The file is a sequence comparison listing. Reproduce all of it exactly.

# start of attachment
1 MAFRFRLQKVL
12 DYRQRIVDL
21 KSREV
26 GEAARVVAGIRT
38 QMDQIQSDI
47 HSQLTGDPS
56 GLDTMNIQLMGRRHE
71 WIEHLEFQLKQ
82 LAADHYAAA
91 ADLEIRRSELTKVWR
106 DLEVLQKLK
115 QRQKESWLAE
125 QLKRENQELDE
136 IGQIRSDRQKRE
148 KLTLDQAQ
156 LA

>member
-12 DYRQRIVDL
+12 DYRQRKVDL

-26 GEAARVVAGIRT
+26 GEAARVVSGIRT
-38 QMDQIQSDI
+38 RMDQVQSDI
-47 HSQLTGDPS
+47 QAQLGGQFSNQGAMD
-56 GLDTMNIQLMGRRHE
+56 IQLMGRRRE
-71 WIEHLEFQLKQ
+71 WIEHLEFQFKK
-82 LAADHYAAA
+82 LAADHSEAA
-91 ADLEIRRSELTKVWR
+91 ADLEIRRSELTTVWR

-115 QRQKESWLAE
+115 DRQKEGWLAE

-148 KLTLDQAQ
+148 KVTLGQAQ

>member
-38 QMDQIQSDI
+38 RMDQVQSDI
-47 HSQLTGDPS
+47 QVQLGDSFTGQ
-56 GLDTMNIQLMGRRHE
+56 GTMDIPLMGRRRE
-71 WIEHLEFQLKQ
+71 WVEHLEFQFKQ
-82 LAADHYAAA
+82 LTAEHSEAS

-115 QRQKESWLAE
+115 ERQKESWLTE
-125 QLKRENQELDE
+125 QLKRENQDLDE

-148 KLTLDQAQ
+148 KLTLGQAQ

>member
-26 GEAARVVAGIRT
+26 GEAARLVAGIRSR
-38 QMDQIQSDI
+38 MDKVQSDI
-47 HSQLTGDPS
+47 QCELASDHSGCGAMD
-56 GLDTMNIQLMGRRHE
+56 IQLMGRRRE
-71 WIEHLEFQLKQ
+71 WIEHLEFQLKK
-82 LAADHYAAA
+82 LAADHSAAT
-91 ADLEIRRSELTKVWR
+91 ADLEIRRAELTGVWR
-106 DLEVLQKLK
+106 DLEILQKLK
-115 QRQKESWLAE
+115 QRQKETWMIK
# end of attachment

1 MAFRFRLQKVL
12 DYRQRIVDL
21 KSREV
26 GEAARVVAGIRT
38 QMDQIQSDI
47 HSQLTGDPS
56 GLDTMNIQLMGRRHE
71 WIEHLEFQLKQ
82 LAADHYAAA
91 ADLEIRRSELTKVWR
106 DLEVLQKLK
115 QRQKESWLAE
125 QLKRENQELDE
136 IGQIRSDRQKRE
148 KLTLDQAQ
156 LA

>member
-12 DYRQRIVDL
+12 DYRQRKVDL

-26 GEAARVVAGIRT
+26 GEAARVVSGIRT
-38 QMDQIQSDI
+38 RMDQVQSDI
-47 HSQLTGDPS
+47 QAQLGGQFSNQGAMD
-56 GLDTMNIQLMGRRHE
+56 IQLMGRRRE
-71 WIEHLEFQLKQ
+71 WIEHLEFQFKK
-82 LAADHYAAA
+82 LAADHSEAA
-91 ADLEIRRSELTKVWR
+91 ADLEIRRSELTTVWR

-115 QRQKESWLAE
+115 DRQKEGWLAE

-148 KLTLDQAQ
+148 KVTLGQAQ

>member
-38 QMDQIQSDI
+38 RMDQVQSDI
-47 HSQLTGDPS
+47 QVQLGDSFTGQ
-56 GLDTMNIQLMGRRHE
+56 GTMDIPLMGRRRE
-71 WIEHLEFQLKQ
+71 WVEHLEFQFKQ
-82 LAADHYAAA
+82 LTAEHSEAS

-115 QRQKESWLAE
+115 ERQKESWLTE
-125 QLKRENQELDE
+125 QLKRENQDLDE

-148 KLTLDQAQ
+148 KLTLGQAQ

>member
-26 GEAARVVAGIRT
+26 GEAARLVAGIRSR
-38 QMDQIQSDI
+38 MDKVQSDI
-47 HSQLTGDPS
+47 QCELASDHSGCGAMD
-56 GLDTMNIQLMGRRHE
+56 IQLMGRRRE
-71 WIEHLEFQLKQ
+71 WIEHLEFQLKK
-82 LAADHYAAA
+82 LAADHSAAT
-91 ADLEIRRSELTKVWR
+91 ADLEIRRAELTGVWR
-106 DLEVLQKLK
+106 DLEILQKLK
-115 QRQKESWLAE
+115 QRQKETWMIK